It's HSBC results day and things are looking promising when it comes to HSBC bonuses. As Financial News pointed out, HSBC hiked the bonus pool for material risk-takers (its most senior bankers and traders) in its investment bank in 2021 by 53% compared to 2020. And as Bloomberg observes, the bonus pool across the bank as a whole is up by a third.
What does this mean in practice? As the chart below shows, the average of HSBC's 505 material risk-takers received total compensation of nearly $1.5m last year, up 30% on 2020. The increase was driven by a huge 63% increase in individual bonuses for top performers, itself powered by the rising bonus pool plus the fact that there was a smaller number of people to receive it - HSBC dispensed with 36 of its risk-takers in 2021.
The upshot is that compensation for top performers at HSBC is now looking a bit like compensation for top performers at Goldman Sachs, two years ago. Because it's not based in Europe, Goldman isn't compelled to make a detailed global disclosure for its risk-taker pay, but it does disclose compensation for its risk-takers in London. The most recently available figures, for 2020, show Goldman paying 558 London risk-takers an average of $1.4m. HSBC is part of the major league.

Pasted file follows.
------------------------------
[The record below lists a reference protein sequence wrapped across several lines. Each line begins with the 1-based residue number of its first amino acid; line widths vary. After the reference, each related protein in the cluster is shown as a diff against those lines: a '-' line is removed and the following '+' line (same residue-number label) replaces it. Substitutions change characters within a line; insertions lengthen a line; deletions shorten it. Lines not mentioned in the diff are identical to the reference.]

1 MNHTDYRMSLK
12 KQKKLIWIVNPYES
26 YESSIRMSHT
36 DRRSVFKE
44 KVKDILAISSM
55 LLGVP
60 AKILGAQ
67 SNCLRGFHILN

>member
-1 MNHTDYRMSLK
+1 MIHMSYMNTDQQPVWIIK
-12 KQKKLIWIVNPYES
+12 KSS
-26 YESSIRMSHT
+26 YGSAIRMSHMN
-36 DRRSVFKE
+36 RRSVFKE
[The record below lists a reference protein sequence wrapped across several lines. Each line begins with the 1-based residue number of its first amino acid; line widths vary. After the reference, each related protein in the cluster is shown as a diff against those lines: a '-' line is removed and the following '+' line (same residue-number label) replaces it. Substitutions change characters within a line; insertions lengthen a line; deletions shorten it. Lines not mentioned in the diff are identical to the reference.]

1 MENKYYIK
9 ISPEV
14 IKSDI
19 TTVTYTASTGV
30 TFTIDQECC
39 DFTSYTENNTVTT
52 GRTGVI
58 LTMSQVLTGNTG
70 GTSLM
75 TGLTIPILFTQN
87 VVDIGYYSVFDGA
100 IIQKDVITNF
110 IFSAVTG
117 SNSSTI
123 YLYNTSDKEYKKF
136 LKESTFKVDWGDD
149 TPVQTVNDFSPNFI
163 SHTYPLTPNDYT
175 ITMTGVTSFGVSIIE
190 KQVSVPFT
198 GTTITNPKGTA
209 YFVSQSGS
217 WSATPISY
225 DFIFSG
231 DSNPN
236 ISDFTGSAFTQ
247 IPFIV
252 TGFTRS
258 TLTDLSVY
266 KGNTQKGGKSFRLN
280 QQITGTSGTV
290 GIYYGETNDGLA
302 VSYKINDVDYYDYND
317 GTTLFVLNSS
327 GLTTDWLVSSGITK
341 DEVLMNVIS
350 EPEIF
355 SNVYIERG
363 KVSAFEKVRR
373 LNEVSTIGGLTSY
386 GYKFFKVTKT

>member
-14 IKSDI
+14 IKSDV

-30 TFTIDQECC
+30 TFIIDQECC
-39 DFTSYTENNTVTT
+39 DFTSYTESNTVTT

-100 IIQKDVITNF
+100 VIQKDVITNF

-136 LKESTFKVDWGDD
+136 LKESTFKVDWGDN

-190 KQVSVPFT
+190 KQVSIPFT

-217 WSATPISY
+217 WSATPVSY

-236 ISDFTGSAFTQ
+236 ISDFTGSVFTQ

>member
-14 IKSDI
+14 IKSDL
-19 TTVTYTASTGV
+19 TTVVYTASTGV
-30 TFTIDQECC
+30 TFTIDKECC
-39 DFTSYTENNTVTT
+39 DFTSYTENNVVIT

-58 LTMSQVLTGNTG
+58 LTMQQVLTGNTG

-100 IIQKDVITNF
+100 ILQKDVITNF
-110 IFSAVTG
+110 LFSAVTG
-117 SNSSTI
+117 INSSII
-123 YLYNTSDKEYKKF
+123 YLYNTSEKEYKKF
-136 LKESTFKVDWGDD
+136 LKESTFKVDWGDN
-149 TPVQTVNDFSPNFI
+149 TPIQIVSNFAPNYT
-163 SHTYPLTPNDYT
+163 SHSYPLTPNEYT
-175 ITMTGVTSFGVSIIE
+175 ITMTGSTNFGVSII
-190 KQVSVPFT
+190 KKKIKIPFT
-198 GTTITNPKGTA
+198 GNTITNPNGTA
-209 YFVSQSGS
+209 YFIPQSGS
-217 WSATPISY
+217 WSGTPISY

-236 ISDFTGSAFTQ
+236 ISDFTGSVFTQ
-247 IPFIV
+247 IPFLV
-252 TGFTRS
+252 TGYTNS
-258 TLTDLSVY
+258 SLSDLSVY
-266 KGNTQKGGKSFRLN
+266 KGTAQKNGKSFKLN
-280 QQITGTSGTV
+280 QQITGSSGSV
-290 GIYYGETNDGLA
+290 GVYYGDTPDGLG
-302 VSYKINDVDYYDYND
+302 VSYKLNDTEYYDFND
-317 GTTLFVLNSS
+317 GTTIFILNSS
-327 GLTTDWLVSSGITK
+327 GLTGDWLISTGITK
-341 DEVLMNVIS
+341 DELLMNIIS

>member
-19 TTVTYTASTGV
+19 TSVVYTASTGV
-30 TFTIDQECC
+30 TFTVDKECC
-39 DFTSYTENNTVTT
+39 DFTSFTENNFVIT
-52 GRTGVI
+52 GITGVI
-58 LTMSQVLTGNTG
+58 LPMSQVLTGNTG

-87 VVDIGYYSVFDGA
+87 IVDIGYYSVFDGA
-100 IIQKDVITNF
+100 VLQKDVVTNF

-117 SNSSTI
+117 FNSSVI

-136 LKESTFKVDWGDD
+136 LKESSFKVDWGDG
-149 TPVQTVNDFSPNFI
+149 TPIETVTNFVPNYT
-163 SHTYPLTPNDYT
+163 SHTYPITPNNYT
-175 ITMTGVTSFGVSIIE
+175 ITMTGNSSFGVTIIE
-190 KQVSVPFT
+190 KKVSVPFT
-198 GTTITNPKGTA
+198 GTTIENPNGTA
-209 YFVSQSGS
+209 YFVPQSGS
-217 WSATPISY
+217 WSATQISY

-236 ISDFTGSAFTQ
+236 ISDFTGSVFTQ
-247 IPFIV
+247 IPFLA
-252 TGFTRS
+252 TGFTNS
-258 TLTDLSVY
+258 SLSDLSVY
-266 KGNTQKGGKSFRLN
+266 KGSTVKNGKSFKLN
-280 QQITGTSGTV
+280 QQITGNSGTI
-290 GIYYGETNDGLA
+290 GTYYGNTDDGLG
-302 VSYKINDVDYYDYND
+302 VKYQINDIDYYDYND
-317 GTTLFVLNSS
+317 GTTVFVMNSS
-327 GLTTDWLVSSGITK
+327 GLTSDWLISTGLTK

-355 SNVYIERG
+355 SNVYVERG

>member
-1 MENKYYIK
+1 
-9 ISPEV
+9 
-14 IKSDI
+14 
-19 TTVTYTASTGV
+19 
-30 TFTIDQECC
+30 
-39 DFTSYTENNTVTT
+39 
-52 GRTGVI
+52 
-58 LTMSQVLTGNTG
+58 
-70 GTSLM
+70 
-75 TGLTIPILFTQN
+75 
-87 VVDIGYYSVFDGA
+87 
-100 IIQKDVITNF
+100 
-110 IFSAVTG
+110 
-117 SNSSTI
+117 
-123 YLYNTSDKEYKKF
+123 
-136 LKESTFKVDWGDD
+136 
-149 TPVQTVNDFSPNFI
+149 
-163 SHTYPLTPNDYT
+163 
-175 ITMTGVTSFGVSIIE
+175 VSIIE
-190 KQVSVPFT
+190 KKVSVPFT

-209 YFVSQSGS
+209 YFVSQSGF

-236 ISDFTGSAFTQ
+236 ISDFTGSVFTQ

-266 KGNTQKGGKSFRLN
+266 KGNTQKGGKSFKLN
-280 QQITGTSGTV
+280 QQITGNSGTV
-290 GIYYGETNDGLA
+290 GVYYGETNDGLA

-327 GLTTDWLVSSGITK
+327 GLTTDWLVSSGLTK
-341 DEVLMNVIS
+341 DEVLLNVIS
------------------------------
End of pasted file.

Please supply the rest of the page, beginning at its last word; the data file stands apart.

Except...Goldman Sachs is likely to have hiked its own risk-taker pay considerably higher this year following purported increases to its bonus pool of 40% or more (in investment banking at least). We won't know Goldman's actual risk-taker pay in the UK for 2021 until it makes a regulatory filing later this year, but average compensation per head of $1.7m for GS material risk-takers in 2021 doesn't seem out of the question.
This is not to disparage HSBC's big pay hike. 174 people at the bank are now earning over €1m, compared to 144 in 2020, and one mysterious person at the bank earned over €10m. HSBC is looking pretty generous compared to Standard Chartered, where the average material risk-taker earned $979k last year, and to NatWest Markets where the comparable figure was $887k.
Who are these fortunate people in HSBC's global banking and markets division? Material risk-takers are typically managing directors or senior bankers and traders. Some of last year's highest performers at HSBC appear to have been in equities, where revenues were up 45% year-on-year. The bank flagged the benefits of "volatility in Asian markets" in particular, so Hong Kong equity traders seem likely to have featured among the highest earners.
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